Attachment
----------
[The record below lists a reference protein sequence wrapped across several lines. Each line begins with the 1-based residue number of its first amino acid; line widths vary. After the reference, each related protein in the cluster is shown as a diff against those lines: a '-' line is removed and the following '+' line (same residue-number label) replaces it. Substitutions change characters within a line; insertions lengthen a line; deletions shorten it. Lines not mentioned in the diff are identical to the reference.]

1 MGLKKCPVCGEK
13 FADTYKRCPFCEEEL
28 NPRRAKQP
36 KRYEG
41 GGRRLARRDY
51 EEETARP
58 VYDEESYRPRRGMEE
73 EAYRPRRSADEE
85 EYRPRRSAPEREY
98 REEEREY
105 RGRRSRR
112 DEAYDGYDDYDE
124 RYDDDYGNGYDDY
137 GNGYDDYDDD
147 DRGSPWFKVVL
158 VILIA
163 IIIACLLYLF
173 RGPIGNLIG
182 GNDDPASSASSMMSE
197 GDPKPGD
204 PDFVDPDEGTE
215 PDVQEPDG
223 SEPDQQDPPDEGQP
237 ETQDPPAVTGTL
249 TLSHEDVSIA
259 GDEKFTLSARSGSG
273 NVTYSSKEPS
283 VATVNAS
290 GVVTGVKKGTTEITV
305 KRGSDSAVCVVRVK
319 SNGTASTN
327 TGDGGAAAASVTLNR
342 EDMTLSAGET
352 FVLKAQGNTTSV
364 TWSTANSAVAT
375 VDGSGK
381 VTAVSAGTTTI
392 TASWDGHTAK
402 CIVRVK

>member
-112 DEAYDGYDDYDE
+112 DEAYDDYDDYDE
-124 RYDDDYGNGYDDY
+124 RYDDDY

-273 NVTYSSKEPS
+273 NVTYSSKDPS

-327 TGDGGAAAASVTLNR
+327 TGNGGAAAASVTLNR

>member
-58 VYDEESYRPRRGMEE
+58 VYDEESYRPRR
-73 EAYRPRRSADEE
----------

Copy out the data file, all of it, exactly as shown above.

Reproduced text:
[The record below lists a reference protein sequence wrapped across several lines. Each line begins with the 1-based residue number of its first amino acid; line widths vary. After the reference, each related protein in the cluster is shown as a diff against those lines: a '-' line is removed and the following '+' line (same residue-number label) replaces it. Substitutions change characters within a line; insertions lengthen a line; deletions shorten it. Lines not mentioned in the diff are identical to the reference.]

1 MGLKKCPVCGEK
13 FADTYKRCPFCEEEL
28 NPRRAKQP
36 KRYEG
41 GGRRLARRDY
51 EEETARP
58 VYDEESYRPRRGMEE
73 EAYRPRRSADEE
85 EYRPRRSAPEREY
98 REEEREY
105 RGRRSRR
112 DEAYDGYDDYDE
124 RYDDDYGNGYDDY
137 GNGYDDYDDD
147 DRGSPWFKVVL
158 VILIA
163 IIIACLLYLF
173 RGPIGNLIG
182 GNDDPASSASSMMSE
197 GDPKPGD
204 PDFVDPDEGTE
215 PDVQEPDG
223 SEPDQQDPPDEGQP
237 ETQDPPAVTGTL
249 TLSHEDVSIA
259 GDEKFTLSARSGSG
273 NVTYSSKEPS
283 VATVNAS
290 GVVTGVKKGTTEITV
305 KRGSDSAVCVVRVK
319 SNGTASTN
327 TGDGGAAAASVTLNR
342 EDMTLSAGET
352 FVLKAQGNTTSV
364 TWSTANSAVAT
375 VDGSGK
381 VTAVSAGTTTI
392 TASWDGHTAK
402 CIVRVK

>member
-112 DEAYDGYDDYDE
+112 DEAYDDYDDYDE
-124 RYDDDYGNGYDDY
+124 RYDDDY

-273 NVTYSSKEPS
+273 NVTYSSKDPS

-327 TGDGGAAAASVTLNR
+327 TGNGGAAAASVTLNR

>member
-58 VYDEESYRPRRGMEE
+58 VYDEESYRPRR
-73 EAYRPRRSADEE